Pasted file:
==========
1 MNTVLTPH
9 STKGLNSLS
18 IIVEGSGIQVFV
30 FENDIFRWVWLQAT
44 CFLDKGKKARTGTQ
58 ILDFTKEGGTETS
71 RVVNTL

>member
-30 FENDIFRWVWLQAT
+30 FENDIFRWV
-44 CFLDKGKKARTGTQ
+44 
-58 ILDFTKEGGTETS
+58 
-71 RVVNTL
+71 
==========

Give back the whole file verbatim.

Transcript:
1 MNTVLTPH
9 STKGLNSLS
18 IIVEGSGIQVFV
30 FENDIFRWVWLQAT
44 CFLDKGKKARTGTQ
58 ILDFTKEGGTETS
71 RVVNTL

>member
-30 FENDIFRWVWLQAT
+30 FENDIFRWV
-44 CFLDKGKKARTGTQ
+44 
-58 ILDFTKEGGTETS
+58 
-71 RVVNTL
+71 